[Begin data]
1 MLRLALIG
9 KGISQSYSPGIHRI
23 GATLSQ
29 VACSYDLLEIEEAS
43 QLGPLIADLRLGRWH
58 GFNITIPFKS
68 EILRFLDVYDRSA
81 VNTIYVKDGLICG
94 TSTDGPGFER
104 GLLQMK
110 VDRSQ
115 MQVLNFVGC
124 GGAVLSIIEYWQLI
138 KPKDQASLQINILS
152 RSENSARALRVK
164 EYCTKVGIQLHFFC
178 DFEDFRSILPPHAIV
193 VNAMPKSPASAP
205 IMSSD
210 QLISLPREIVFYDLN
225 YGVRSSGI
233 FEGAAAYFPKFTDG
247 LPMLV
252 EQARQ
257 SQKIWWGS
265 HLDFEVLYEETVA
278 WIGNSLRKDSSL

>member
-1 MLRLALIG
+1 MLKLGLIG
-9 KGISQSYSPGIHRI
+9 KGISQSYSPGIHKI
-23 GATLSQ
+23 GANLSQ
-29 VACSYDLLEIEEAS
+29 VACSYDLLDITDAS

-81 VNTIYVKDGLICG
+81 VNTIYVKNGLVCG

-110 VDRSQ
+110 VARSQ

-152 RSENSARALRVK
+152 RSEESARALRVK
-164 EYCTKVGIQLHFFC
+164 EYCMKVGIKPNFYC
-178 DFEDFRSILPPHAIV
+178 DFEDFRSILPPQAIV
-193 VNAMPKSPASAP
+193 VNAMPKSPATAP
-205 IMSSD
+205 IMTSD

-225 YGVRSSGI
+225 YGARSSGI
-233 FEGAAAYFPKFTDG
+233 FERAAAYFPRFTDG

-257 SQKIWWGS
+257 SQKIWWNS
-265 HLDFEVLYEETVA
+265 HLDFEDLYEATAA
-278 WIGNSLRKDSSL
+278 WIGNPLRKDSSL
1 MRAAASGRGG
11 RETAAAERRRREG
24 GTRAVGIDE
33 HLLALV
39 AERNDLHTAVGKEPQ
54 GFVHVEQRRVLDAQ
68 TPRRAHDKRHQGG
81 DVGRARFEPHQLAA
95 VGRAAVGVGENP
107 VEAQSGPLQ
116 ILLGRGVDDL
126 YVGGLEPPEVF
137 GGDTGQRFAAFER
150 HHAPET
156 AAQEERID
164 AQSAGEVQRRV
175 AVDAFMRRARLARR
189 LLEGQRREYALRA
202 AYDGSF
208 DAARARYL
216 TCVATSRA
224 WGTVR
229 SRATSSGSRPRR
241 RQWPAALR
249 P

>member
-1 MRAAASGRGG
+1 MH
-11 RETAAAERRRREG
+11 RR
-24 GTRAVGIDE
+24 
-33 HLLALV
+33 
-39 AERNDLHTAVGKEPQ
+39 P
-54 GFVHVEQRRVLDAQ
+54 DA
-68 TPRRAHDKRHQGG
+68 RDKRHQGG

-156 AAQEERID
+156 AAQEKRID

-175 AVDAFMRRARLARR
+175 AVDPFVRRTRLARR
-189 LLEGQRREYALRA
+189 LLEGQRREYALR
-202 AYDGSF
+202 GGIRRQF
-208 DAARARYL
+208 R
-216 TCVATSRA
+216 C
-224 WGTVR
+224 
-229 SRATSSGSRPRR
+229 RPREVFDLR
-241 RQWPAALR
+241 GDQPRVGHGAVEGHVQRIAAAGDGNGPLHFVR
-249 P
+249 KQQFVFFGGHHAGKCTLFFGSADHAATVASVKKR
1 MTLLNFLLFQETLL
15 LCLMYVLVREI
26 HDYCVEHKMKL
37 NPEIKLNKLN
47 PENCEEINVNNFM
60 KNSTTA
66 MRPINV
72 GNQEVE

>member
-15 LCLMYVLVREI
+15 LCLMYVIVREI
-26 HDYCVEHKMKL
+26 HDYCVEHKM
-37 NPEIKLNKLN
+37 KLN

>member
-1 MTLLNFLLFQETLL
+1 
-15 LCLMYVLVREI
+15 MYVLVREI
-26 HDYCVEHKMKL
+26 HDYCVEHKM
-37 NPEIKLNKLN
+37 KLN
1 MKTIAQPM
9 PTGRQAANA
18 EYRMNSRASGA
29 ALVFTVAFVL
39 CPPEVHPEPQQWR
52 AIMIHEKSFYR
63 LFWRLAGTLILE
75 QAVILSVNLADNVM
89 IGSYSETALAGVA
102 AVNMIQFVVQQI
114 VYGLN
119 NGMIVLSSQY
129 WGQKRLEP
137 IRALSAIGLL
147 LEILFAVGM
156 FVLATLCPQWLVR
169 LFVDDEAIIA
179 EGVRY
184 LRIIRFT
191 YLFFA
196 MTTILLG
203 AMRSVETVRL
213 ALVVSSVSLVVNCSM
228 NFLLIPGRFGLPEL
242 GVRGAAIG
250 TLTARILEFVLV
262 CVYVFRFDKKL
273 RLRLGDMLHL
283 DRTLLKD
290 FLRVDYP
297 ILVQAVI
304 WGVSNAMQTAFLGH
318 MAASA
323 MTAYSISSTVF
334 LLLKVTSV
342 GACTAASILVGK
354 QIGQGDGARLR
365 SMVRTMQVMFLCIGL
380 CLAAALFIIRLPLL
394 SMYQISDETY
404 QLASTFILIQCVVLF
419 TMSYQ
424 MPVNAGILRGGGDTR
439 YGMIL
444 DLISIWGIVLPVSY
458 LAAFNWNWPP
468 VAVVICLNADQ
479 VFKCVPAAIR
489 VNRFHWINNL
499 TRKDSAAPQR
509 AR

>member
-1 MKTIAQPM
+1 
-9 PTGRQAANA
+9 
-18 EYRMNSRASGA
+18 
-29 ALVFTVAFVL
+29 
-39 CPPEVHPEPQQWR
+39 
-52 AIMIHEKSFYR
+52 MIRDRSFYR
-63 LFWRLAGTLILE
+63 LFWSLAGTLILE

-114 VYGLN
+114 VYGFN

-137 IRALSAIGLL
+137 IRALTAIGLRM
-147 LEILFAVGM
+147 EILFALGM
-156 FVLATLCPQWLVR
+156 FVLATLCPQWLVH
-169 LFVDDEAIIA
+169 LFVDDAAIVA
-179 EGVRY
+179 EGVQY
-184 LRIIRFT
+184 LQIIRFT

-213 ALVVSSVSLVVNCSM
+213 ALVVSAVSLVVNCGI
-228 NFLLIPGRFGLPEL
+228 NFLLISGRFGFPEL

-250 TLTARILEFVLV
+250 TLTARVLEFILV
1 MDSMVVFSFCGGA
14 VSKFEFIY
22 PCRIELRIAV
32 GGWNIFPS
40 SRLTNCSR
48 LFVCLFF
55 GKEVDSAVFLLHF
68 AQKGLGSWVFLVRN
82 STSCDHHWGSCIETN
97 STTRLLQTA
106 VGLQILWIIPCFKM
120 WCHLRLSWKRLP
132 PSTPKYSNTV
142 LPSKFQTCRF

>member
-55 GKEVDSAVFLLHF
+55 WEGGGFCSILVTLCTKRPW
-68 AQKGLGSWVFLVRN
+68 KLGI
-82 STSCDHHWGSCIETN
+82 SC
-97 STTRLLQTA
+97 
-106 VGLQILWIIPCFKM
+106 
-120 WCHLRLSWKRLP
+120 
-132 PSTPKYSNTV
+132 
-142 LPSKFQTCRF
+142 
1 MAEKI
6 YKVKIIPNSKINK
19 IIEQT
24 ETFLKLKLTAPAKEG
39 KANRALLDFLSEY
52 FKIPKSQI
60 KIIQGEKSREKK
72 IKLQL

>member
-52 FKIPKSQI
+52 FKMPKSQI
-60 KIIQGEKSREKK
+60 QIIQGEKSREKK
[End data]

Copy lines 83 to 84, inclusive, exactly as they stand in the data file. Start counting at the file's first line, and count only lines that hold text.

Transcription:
229 SRATSSGSRPRR
241 RQWPAALR